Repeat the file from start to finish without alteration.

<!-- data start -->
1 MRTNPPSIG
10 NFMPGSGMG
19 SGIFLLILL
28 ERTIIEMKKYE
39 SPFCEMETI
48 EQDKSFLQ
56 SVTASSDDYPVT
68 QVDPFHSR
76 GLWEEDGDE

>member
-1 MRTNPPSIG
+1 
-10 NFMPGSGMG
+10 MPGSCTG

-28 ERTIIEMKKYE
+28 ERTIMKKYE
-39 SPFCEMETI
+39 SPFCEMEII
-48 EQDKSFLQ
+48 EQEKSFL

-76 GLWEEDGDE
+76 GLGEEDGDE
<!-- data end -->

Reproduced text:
1 MRTNPPSIG
10 NFMPGSGMG
19 SGIFLLILL
28 ERTIIEMKKYE
39 SPFCEMETI
48 EQDKSFLQ
56 SVTASSDDYPVT
68 QVDPFHSR
76 GLWEEDGDE

>member
-1 MRTNPPSIG
+1 
-10 NFMPGSGMG
+10 MPGSCTG

-28 ERTIIEMKKYE
+28 ERTIMKKYE
-39 SPFCEMETI
+39 SPFCEMEII
-48 EQDKSFLQ
+48 EQEKSFL

-76 GLWEEDGDE
+76 GLGEEDGDE